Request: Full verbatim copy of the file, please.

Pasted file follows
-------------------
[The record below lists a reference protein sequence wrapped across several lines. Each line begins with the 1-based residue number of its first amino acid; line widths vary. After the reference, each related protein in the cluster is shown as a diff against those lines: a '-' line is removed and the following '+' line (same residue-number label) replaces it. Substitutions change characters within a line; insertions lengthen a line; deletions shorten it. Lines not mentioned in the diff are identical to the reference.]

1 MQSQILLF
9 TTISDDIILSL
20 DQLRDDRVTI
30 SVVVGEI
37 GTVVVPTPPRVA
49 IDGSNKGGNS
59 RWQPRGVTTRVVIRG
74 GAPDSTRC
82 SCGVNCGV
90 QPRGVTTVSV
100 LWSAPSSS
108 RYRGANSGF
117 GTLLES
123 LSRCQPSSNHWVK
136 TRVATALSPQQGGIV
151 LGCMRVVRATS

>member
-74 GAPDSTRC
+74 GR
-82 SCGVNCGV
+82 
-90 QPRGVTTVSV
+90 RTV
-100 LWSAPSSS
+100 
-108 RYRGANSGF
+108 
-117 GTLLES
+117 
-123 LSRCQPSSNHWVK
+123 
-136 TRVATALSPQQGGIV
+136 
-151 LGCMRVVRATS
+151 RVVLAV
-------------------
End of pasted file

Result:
[The record below lists a reference protein sequence wrapped across several lines. Each line begins with the 1-based residue number of its first amino acid; line widths vary. After the reference, each related protein in the cluster is shown as a diff against those lines: a '-' line is removed and the following '+' line (same residue-number label) replaces it. Substitutions change characters within a line; insertions lengthen a line; deletions shorten it. Lines not mentioned in the diff are identical to the reference.]

1 MQSQILLF
9 TTISDDIILSL
20 DQLRDDRVTI
30 SVVVGEI
37 GTVVVPTPPRVA
49 IDGSNKGGNS
59 RWQPRGVTTRVVIRG
74 GAPDSTRC
82 SCGVNCGV
90 QPRGVTTVSV
100 LWSAPSSS
108 RYRGANSGF
117 GTLLES
123 LSRCQPSSNHWVK
136 TRVATALSPQQGGIV
151 LGCMRVVRATS

>member
-74 GAPDSTRC
+74 GR
-82 SCGVNCGV
+82 
-90 QPRGVTTVSV
+90 RTV
-100 LWSAPSSS
+100 
-108 RYRGANSGF
+108 
-117 GTLLES
+117 
-123 LSRCQPSSNHWVK
+123 
-136 TRVATALSPQQGGIV
+136 
-151 LGCMRVVRATS
+151 RVVLAV